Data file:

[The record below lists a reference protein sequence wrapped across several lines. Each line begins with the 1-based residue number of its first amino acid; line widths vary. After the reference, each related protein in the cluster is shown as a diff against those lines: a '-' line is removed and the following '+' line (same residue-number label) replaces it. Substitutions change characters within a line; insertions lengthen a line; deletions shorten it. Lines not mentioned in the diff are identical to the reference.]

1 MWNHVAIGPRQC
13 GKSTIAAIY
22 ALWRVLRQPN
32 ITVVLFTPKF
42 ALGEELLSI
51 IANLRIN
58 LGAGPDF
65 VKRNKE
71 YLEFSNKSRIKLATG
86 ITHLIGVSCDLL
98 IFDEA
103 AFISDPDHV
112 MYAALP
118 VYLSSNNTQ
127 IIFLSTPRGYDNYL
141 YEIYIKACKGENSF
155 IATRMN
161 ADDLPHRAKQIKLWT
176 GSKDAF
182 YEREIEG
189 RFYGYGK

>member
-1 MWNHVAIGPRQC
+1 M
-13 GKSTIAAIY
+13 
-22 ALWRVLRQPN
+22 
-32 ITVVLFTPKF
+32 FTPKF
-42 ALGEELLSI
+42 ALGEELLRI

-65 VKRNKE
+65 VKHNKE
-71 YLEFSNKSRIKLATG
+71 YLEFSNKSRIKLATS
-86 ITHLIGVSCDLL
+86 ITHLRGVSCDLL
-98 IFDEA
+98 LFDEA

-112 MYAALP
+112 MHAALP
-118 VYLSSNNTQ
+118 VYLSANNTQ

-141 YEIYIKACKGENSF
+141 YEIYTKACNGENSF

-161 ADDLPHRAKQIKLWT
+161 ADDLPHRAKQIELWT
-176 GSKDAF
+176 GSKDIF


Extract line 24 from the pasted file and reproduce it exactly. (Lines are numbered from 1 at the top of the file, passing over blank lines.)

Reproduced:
-1 MWNHVAIGPRQC